Rosenberg, H. "The fall of Paris" 1

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In this article Harold Rosenberg highlights Paris' great position in international Modernism during the first decades of the twentieth Century. He does this by analysing the social and political changes happened in the pre-war parisian society, and what those changes meant for the development -or fall of Paris' modernity.

He also shows us in fact, how the city's greatness was due to come to an end and leave the place to New York, the next modernist city. The text "The Fall of Paris" is an introduction and the premise for one of Rosenberg's most known essays "The American Action Painters"[1]

The Style of Today

During the course of the twenthieth Century, some exuberant artistic mouvements took place in Europe and in particular in Paris, described as the Holy Place for artists [2].

Paris was described by Rosenberg as a "passive" city that could be possessed, owned and modified by artists. That passivity was seen by Rosenberg as the key which led Paris to become an art Capital. That extreme and free environment offered by the capital's variety was the ideal context for international artists, students and refugees to settle in; Paris became therefore a pioneer city for culture in the same way that America was for economy[3].

That specifict intellectual mileu gave birth to "international culture" : the influences received from the international crowd were visible not only in cafes, clothes and street life, but came out also -and especially in visual arts. That art, states Rosenberg, could not be called Parisian, nor European but International. International as a constant and not a variable. The definition for this sort of development in a city's look and culture is by Rosenberg the definition of "the Modern"[3].That concept of Modernity started inherently to be associated with Paris as a way of life, and therefore to create a style which became largely adopted by avangardists or rejected and criticised by the conservative crowd .[4]

The modern artist tried very hard to push the limits of the acceptable, in order to come out from the deadness of the real world and fullfill the search for freedom[5]. What this meant was that the modern artist community in Paris was interested in looking for the now and the immediate feelings of the moment, without having to attain the boundaries of time. As such, Rosenberg described this condition as a No-Time Paris. This was also a way for that artist community to get estranged from the present time they were living in. That estrangement, second to Rosenberg, is what made Modernism more of a sentiment than an historical movement. In short, a sentiment for eternity, outside of time boundaries[6].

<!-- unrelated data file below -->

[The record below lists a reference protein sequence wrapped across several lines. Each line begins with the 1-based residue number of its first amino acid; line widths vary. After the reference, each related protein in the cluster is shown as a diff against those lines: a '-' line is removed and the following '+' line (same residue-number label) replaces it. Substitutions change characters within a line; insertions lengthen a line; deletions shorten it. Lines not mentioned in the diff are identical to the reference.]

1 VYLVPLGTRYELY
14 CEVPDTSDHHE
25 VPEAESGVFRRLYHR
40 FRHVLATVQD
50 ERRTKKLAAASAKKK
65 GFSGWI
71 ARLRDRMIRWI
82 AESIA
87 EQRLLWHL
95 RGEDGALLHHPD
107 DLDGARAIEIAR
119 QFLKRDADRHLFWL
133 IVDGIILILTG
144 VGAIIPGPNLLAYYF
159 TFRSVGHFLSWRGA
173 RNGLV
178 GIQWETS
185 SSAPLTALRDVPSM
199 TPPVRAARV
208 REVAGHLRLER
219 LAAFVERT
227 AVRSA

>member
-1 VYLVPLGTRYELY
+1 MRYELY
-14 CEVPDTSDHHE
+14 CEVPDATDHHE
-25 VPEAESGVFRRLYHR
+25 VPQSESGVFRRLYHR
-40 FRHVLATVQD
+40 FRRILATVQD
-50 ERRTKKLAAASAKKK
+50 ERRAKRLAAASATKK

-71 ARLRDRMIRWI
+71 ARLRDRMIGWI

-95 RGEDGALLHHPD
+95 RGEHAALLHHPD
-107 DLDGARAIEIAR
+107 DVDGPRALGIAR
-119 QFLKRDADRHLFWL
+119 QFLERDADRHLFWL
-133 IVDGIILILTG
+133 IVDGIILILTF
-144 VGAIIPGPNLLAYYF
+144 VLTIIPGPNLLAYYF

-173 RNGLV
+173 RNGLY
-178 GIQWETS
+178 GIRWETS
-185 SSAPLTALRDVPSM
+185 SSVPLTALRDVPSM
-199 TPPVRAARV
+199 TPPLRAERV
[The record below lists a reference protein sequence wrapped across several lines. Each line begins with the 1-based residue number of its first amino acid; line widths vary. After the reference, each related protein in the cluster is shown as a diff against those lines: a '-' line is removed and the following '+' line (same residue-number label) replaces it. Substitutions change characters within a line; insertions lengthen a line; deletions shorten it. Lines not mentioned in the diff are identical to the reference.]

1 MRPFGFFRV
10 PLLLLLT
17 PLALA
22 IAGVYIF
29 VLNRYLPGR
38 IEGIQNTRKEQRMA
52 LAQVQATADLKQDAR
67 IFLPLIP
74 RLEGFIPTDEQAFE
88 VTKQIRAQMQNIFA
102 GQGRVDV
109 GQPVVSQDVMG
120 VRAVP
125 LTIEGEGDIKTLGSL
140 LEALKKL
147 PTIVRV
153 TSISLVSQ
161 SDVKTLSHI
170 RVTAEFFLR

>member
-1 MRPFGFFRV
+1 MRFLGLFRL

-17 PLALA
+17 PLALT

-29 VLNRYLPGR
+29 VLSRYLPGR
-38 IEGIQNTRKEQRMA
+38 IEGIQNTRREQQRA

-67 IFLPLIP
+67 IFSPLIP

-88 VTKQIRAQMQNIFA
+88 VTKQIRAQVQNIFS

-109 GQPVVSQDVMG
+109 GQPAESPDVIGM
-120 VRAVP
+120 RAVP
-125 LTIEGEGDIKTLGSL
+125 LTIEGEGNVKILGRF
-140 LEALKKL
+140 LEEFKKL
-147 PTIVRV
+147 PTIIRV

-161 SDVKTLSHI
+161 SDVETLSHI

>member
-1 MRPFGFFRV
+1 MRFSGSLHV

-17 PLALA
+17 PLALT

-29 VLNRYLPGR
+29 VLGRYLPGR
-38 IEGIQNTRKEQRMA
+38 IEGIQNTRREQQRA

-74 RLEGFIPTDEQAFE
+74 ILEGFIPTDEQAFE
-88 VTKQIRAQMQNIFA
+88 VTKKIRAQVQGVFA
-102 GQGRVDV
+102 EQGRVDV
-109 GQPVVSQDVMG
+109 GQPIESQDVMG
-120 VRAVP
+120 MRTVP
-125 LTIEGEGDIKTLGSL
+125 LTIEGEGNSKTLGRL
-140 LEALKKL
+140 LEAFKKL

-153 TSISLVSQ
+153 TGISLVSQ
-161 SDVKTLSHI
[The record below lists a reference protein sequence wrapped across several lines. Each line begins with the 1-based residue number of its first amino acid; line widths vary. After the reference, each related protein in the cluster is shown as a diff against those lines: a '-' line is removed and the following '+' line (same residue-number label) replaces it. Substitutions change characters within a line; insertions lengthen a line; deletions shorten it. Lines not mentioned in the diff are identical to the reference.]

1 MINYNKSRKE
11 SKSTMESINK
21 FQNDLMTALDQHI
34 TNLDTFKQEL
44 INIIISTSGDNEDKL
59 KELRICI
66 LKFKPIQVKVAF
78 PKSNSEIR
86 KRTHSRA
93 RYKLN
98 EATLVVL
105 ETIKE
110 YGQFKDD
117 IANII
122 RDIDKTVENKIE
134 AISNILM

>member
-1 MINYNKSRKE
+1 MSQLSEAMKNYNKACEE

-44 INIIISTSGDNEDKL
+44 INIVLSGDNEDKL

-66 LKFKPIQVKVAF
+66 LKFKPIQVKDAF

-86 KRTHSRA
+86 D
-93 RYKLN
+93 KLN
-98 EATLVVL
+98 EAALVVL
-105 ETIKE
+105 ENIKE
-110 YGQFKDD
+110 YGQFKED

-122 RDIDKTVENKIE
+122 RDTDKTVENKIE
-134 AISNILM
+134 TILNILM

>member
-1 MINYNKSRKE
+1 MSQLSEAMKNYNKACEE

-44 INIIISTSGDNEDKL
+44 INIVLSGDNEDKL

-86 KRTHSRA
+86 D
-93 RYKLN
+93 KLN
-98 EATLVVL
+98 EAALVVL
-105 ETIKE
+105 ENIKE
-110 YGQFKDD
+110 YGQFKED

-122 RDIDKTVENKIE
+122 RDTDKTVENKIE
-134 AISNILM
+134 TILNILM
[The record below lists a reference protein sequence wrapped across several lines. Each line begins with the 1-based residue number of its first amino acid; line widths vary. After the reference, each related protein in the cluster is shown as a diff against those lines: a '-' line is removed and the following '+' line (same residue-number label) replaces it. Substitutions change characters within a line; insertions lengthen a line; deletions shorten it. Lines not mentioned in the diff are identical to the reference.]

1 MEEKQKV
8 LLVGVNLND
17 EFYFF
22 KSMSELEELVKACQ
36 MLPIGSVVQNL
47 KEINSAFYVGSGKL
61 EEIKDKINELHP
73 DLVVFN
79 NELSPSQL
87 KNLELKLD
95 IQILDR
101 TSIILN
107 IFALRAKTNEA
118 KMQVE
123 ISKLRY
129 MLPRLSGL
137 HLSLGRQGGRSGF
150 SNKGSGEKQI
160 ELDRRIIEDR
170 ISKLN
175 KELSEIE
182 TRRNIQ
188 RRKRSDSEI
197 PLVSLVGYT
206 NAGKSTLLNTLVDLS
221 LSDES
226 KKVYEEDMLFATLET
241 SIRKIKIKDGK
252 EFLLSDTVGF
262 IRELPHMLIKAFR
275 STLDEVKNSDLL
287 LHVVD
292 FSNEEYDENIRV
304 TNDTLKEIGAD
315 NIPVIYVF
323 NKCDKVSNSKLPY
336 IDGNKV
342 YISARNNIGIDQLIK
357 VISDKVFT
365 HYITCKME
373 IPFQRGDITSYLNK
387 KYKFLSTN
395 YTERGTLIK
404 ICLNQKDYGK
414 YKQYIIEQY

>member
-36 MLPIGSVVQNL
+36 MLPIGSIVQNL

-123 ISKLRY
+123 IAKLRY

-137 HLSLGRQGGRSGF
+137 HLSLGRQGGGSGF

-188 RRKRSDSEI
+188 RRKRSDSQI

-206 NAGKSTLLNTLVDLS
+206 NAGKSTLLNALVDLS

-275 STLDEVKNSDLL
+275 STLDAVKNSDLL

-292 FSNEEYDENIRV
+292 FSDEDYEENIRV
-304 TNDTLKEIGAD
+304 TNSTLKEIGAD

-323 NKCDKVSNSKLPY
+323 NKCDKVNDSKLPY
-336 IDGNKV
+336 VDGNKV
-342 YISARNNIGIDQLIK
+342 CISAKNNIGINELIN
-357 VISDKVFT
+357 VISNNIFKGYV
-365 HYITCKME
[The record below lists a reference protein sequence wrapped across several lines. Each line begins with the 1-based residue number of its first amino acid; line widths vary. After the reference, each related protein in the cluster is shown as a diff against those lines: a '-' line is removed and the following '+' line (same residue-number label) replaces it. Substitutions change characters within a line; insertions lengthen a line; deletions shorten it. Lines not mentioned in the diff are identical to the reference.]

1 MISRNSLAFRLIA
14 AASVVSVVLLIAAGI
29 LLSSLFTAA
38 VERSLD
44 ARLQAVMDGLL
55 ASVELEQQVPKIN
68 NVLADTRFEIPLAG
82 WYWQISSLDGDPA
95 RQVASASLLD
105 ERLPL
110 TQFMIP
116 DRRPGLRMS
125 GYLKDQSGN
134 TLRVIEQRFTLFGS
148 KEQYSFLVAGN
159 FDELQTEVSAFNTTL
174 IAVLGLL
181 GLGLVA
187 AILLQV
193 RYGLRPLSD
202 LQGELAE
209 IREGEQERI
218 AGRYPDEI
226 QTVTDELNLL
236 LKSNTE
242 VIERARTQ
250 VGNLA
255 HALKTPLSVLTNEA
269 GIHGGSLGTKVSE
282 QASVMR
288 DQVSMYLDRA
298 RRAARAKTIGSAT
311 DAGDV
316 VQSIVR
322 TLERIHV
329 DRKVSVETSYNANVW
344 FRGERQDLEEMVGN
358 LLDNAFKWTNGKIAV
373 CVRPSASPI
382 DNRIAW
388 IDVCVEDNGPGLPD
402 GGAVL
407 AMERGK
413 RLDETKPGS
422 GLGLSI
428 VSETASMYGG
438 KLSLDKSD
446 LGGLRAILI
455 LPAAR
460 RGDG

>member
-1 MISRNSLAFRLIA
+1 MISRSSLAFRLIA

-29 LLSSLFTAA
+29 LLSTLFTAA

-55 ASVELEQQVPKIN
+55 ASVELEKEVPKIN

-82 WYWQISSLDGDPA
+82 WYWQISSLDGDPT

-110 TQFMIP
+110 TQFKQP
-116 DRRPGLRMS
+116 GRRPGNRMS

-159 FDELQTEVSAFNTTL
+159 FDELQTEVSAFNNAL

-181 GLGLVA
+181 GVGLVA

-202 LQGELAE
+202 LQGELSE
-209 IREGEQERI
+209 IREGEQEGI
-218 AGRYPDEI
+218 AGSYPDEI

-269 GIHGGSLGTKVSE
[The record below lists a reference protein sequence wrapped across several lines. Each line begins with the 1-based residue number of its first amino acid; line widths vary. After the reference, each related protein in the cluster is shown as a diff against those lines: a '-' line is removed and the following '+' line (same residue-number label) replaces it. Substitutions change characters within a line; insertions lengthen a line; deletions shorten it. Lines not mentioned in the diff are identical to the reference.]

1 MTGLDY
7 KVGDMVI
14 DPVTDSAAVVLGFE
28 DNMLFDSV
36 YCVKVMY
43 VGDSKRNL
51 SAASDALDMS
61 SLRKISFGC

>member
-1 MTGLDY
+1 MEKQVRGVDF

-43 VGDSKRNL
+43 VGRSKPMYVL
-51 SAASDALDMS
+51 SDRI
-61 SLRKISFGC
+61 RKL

In parallel to the "No-Time" Paris, Rosenberg also defines in his essay a "No-Place" Paris, which purely concerned the international aspect of the city. The multiculturality of the capital, the myriad of artistic influences, etnicities and religions managed to produce the most neutral, completely past-free context ever seen. Rosenberg points out, however, that this change of paradigma had concerned not only Paris as a single city, but a wider international ground, involving the entire European scene and other countries world wide such as Japan, South America, United States, Russia and China, which will become central for the development of modernity. In fact, what came to be called "modern epoch" as ideology stayed active in these other countries post war in their variations (social, economic and cultural aspects) [7].

The Intellectual Form of Defeat

With the growth of a strongly unstable political situation in Europe, Parisian non-conformist artists were forced to change their rebel paradigma to one more conventional.The time of Antifascism had come and the artists' duty became that of saving Culture from the hands of Fascism. The Leftist part of Paris came then out with Communist rebellions[8].

Rosenberg compaired Germany's political situation to Paris art. As he sets the premises for pure art as free and indipendent from its own laws, can german inhuman politcs in that period be described as an "avant-gard". Man in that period and in that context could be compared to the artist in Paris from the previous decade, where he was intoxicated by the incoherence of modernity[9]. That Extreme milieu that sorrounded German artists was crucial to determine a stop to new ideas and innovations. A clima of terror would make it impossible for a regeneration of what was already crumbling from the previous two decades in Paris, where, states Rosenberg, the artist had gone too far. Thus the Second War flattened Paris both ideologically, artistically and literally, changing is status from modern Capital to a mere part of France.


This article by Rosenberg is an interesting way of looking at the historical succession of events which led to the shift of the capital of culture not only away from Paris, but away from the European continent, mostly due to the destructiveness of the german regime and internal political unstabilities.

Rosenberg's style is often allegorical and at times hironical, certainly from a different time and context. Trhough this essay, he manages however to clearly state his positive position on the international aspect of Modernism.

Literature list

Harrison & Wood. "The Fall of Paris" Modernism as Critique. Art in Theory 1900-2000. Malden: Blackwell,2003

Rosenberg, Harold. Tradition of the New, London and New York, 1962, pp.209-20


  1. Harrison and Wood, Art in Theory, 550
  2. Rosenberg, Tradition of the New, 209
  3. 3,0 3,1 Rosenberg, Tradition of the New, 210
  4. Rosenberg, Tradition of the New, 211
  5. Rosenberg, Tradition and New, 212
  6. Rosenberg, Tradition of the New, 213
  7. Rosenberg, Tradition and New, 214-15
  8. Rosenberg, Tradition and New, 217
  9. Rosenberg, Tradition and New, 218